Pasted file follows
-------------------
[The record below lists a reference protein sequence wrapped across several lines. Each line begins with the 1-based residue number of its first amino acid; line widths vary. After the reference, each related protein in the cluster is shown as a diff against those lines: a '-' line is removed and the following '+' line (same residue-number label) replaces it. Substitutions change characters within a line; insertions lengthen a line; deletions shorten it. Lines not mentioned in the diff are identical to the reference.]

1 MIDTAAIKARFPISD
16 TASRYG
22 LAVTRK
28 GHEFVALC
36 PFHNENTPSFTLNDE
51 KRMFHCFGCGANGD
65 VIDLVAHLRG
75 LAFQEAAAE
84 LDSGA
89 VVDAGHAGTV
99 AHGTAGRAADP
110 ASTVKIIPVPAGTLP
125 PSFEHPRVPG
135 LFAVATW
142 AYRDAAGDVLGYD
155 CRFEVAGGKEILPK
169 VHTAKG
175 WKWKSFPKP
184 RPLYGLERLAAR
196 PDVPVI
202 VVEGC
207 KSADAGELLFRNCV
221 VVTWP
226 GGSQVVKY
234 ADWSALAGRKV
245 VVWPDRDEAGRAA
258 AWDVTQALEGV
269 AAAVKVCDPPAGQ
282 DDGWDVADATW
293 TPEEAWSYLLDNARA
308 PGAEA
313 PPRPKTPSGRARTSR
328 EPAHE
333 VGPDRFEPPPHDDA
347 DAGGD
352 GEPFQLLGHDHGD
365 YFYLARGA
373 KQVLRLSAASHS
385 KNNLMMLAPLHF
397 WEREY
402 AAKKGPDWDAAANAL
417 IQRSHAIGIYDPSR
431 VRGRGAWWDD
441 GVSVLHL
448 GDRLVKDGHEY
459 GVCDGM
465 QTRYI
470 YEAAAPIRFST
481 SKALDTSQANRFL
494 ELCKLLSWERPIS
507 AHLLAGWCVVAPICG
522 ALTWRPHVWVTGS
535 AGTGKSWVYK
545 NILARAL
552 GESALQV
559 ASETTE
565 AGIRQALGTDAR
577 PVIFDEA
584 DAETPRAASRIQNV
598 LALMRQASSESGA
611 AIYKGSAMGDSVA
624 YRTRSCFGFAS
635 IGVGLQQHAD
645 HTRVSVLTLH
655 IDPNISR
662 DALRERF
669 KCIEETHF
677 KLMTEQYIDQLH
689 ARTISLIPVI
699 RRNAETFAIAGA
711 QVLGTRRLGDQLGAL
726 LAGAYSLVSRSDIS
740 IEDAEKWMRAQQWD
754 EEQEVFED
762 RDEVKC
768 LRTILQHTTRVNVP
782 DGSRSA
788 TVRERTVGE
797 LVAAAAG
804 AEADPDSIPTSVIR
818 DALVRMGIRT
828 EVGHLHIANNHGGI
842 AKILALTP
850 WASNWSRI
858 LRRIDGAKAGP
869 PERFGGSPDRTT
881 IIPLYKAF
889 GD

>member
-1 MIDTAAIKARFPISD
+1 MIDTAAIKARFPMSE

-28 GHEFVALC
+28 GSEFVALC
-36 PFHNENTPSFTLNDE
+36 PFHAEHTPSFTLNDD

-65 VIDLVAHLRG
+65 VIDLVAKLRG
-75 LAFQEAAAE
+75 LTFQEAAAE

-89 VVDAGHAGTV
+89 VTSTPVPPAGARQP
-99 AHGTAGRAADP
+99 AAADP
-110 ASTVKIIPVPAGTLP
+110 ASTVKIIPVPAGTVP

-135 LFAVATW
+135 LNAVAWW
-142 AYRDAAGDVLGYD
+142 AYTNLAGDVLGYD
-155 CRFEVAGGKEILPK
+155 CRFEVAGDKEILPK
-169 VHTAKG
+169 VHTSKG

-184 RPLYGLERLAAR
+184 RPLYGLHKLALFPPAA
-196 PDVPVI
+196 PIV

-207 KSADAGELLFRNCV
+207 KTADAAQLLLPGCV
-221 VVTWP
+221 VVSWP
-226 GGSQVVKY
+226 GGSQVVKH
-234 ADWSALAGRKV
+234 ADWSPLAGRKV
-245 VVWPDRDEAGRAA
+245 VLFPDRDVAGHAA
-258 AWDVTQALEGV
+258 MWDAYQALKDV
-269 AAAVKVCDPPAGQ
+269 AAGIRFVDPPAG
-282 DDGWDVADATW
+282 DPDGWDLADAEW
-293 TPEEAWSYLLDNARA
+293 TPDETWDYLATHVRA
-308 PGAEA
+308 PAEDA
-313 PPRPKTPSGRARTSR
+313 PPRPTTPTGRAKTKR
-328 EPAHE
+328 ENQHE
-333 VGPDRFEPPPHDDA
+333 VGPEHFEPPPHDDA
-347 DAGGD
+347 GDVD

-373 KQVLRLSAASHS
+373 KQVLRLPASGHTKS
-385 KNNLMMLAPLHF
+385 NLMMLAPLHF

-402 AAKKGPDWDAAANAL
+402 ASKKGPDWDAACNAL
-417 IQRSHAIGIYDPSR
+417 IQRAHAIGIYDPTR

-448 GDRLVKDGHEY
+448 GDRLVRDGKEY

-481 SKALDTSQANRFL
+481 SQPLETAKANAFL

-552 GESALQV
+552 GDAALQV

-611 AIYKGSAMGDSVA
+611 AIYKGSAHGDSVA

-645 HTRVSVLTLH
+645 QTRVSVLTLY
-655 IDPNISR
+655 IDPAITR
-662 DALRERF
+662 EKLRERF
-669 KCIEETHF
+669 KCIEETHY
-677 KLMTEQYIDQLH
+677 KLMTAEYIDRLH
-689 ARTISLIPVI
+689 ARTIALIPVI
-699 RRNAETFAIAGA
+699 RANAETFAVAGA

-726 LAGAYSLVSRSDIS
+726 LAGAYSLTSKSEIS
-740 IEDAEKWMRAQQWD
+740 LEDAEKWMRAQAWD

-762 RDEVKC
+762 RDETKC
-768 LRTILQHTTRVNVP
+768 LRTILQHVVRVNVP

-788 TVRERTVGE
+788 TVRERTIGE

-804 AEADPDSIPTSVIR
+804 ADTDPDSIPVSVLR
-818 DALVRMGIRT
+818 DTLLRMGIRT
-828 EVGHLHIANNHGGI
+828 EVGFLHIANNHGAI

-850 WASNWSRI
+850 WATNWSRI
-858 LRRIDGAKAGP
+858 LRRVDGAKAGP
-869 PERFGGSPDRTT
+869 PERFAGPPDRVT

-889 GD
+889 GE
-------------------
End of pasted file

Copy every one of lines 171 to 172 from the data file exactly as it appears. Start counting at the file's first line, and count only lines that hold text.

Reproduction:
-677 KLMTEQYIDQLH
+677 KLMTAEYIDRLH